Guns, clothing and a historical lock of hair in St. Boniface museum

A 19th-century lock of hair from one of Canada’s most controversial figures in St. Boniface museum.

The Canadian Press
WINNIPEG — A 19th-century lock of hair from one of Canada’s most controversial figures, which sits next to a pistol, is undoubtedly the most startling artifact in the St. Boniface Museum in Winnipeg.

The hair was taken from Louis Riel’s beard, shortly after he was convicted of treason and hanged, and now has a place of prominence in a museum that takes visitors back in time to the days of fur traders, missionaries and the development of the Prairies.

“After he was executed, there was what was called a coroner’s jury, which was a group of people who met with the coroner to confirm that it was Louis Riel, he was dead, and that he died in a humane way,” Aidan Prenovault, one of the museum’s interpreters, explains.

“When all that was confirmed and the coroner signed off declaring his death, (jurors) would take souvenirs from his body _ locks of his hair, they cut off his suspenders, they took the moccasins from his feet … so they could say, ‘Yeah, I was involved in executing Louis Riel.”’

The pistol that sits next to the lock of hair is said to have been purchased by Riel in Montana in 1883. Moccasins, a trunk and other goods that belonged to Riel are also on display. He is buried in a cemetery a two-minute walk away.

The museum, across the Red River from downtown Winnipeg, celebrates French-Canadian and Metis contributions to the development of the West, starting at a time when there was little relief from the harsh Prairie weather.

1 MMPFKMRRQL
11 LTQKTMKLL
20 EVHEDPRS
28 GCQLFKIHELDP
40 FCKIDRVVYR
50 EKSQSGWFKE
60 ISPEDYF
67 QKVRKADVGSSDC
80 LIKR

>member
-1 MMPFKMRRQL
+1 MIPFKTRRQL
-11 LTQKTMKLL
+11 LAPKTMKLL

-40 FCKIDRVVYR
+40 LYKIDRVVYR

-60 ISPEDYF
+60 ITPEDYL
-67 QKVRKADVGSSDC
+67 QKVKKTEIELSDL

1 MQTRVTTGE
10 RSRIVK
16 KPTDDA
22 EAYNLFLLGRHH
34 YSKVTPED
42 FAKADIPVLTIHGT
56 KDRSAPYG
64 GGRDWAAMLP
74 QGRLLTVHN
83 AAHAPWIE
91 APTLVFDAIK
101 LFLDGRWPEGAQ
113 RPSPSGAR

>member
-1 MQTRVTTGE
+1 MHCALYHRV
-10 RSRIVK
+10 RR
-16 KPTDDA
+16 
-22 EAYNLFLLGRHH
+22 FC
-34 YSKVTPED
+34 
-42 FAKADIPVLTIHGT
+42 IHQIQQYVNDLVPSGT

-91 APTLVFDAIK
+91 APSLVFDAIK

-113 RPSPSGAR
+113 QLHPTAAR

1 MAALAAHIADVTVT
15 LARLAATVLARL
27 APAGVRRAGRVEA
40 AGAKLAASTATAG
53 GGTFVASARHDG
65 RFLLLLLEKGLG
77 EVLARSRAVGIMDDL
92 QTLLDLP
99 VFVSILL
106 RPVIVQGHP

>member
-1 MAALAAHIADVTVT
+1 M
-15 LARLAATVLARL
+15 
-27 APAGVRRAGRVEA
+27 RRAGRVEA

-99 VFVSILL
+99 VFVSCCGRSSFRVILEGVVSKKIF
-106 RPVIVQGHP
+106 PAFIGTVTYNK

The building itself was built in the 1840s for a group of Grey Nuns who were brought in to the burgeoning Red River Colony to help with religious guidance, education and health care. The oak log structure is the oldest remaining building in what is now Winnipeg and served as a convent, school, asylum and the first hospital in Western Canada.

The nuns moved in about three years before the building was finished, and had little protection against the bone-chilling winters.

“Only one of the walls was up, and they were using bison hides for the rest of the walls until the building was completed,” Prenovault says.

The museum has an altar, statues and other religious items from that time, all contained in a chapel.

Other displays focus on specific eras of the West.

One section of the museum shows a model of a canoe and explains the life of fur traders who battled raging rivers and extreme weather as the Hudson’s Bay Company and the North West Company wrestled for economic supremacy in the West.

The section that includes the story of Riel celebrates the Red River Rebellion, which led to a provisional government in 1869 and the entry of Manitoba into Confederation the following year. The section explains Riel’s efforts to set up a government that would respect the rights of French- and English-speaking inhabitants, and the fighting that occurred before and after.

After Confederation, life became more settled. St. Boniface was incorporated as a town in 1883, then a city 25 years later (it would eventually be absorbed into Winnipeg). The museum shows the growing urbanization of the area.

One display shows two rooms of a typical home in the 1920s, as the inhabitants enjoy semi-modern conveniences. Gabrielle Roy, the francophone author of “The Tin Flute” who gained fame after moving to Quebec, was born, raised and taught school in St. Boniface. A quilt made by her mother is on display at the museum.

Winnipeg would lose ground to faster-growing western cities as the 20th century progressed and trade routes that didn’t involve the Red or Assiniboine rivers developed. The museum, Prenovault says, takes visitors back to an era when the area was ground zero for commerce, religion and education beyond Ontario.

“Winnipeg _ the Red River settlement _ was a hub.”

The Canadian Press

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